Updated: Jul 6
Motor-speech disorders include two primary conditions: dysarthria and apraxia of speech. In these conditions, the connection between the brain and the speech mechanism is damaged or interrupted. This makes it difficult to control and/or coordinate the muscles of the face, tongue, or larynx for the purposes of speaking. Dysarthria and/or apraxia of speech can occur in children and adults.
They are associated with conditions such as:
Traumatic brain injury (TBI)
Dysarthria is a result of muscle weakness and/or problems coordinating muscle movements. Symptoms include slurred or irregular speech, weak or hoarse voice, altered nasal or vocal quality, or a combination of these which negatively impacts a person’s speech intelligibility (ability to be understood). Symptoms of dysarthria vary based upon the type of dysarthria, and other factors.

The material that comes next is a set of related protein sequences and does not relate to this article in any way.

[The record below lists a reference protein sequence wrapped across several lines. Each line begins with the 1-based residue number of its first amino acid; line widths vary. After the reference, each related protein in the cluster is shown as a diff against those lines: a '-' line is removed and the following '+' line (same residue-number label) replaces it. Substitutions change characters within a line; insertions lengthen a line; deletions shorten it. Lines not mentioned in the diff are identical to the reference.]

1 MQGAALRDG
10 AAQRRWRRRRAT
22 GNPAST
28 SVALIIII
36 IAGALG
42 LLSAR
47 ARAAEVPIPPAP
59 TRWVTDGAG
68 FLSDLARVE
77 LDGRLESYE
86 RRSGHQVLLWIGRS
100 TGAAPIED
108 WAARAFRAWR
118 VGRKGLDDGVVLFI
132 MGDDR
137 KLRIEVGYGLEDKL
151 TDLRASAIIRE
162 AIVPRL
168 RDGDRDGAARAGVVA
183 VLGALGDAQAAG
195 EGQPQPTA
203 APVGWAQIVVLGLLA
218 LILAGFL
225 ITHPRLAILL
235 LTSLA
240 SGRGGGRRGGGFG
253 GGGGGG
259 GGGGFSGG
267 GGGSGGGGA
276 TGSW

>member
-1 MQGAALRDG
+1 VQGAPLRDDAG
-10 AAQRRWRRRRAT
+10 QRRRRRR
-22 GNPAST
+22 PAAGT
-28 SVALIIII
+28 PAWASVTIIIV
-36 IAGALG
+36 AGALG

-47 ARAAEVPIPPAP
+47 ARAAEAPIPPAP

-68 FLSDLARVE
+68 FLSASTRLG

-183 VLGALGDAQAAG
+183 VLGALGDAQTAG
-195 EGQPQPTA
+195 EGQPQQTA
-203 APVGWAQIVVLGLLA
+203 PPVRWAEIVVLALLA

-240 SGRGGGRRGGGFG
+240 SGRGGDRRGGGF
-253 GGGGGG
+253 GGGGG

Apraxia occurs when there is a disconnect from the signal between the brain to the muscles which produce speech. It can result in mixing up the order of sounds and words and sentences can be spoken differently each time. In severe cases, the person may not be able to produce sounds or words at all.
A number of treatment options are available to treat motor speech disorders.
Treatments for dysarthria involve strengthening the muscles involved in speech production, changing the rate of speech, increasing the respiratory and vocal support of speech, and increasing the precision of speech production.
Treatments for apraxia include techniques to improve coordination and sound sequencing. Sensory treatments that improve an individual’s awareness of how it “feels” and “looks” to produce sounds may also be incorporated.